Politicians from across the NSW Parliament are being encouraged to show their support for LGBTI people with the launch of a new “friendship group” backed by the Coalition, Labor, Greens and independent MPs.

The Parliamentary Friendship Group for LGBTIQ held its first meeting today attracting around 30 members.

It comes a day after NSW Attorney-General Gabrielle Upton said she would investigate the implications for the state following the publication earlier this month of the Human Rights Commission’s “state of the nation” report on the issues affecting the LGBTI community.

The report found three quarters of LGBTI people had experienced direct discrimination.

In response to a question from Sydney state independent MP Alex Greenwich, Upton said it was clear LGBTI people faced significant challenges in NSW and Australia as a whole.

“The government will closely review this report, and I as Attorney General will work to ensure that all members of our community will have justice that is fair and equal,” she said.

Coogee state Liberal MP Bruce Notley-Smith, who has described the NSW Parliament – which has six openly gay members – as “the gayest parliament in Australia,” will chair the new parliamentary friendship group.

“This group will build to support the LGBTIQ community and provide a forum for MPs to hear about issues often not talked about in Parliament,” said Notley-Smith, who is openly-gay.

“Whether it is homophobic bullying in schools, access to adequate medical treatment for transgender people, or ending unnecessary surgeries performed on intersex infants.”

The new body will run alongside the already established LGBTI cross-party working group on LGBTI issues but be open to all politicians and staff.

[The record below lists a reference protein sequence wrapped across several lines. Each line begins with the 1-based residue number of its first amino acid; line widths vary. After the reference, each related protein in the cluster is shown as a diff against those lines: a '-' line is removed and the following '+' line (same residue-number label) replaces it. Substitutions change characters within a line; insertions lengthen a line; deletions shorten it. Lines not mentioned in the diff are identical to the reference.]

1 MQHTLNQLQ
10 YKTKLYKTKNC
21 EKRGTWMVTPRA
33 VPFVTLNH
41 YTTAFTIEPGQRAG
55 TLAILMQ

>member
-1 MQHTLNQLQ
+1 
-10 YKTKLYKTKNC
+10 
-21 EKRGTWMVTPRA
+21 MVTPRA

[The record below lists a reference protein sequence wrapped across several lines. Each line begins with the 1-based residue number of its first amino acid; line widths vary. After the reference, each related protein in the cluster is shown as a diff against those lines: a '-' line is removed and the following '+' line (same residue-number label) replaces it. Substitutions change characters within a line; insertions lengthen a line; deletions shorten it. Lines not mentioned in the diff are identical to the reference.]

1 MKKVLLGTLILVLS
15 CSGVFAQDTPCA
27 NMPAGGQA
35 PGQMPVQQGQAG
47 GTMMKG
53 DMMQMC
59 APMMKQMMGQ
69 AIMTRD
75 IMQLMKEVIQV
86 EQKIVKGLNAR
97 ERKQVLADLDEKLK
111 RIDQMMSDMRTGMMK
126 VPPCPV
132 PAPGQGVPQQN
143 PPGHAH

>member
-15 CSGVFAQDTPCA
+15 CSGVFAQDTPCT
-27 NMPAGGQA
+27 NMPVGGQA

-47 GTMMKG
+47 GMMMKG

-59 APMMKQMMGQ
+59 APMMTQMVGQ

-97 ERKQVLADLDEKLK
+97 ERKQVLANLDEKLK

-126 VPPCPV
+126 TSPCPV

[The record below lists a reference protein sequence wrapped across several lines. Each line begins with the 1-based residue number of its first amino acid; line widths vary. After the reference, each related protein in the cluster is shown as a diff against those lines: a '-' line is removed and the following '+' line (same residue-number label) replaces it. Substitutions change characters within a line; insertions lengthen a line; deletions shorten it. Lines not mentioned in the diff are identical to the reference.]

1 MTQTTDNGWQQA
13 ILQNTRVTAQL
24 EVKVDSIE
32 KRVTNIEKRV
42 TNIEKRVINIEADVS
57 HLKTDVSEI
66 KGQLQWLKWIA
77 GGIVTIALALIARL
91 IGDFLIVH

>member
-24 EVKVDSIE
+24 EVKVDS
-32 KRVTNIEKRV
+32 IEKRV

Openly gay MPs Alex Greenwich and Penny Sharpe from Labor will be key players on the new group as will Greens’ MP for Newtown, Jenny Leong.

“I look forward to finding ways for the LGBTIQ community to connect and have their voice heard in the NSW Parliament,” Sharpe said.

Meanwhile, a motion to support recent efforts solve the suspected murder of three gay men has won unanimous support in the NSW upper house.

Nationals upper house NSW MP Trevor Khan moved the motion to congratulate the government on its announcement that substantial rewards will be offered for information into the killings of John Russell, Ross Warren, and Gilles Mattaini.

All three fell to their deaths and disappeared off the Bondi-Tamarama headlands, well known beats in Sydney’s eastern suburbs, in the 1980s.

The mens’ families are firmly if the belief the deaths are the result of gay hate crimes,

“It is a phenomenal step forward for the House as a whole to agree to this motion,” Khan said.

“Previous Parliaments would have found it contentious, though it is a remarkable reflection of the positive and contemporary view the House takes on this matter of significant importance,” he said.

Yesterday, the NSW lower house unanimously called on  the Federal Coalition to allow MPs to have a free vote on any subsequent marriage equality legislation.

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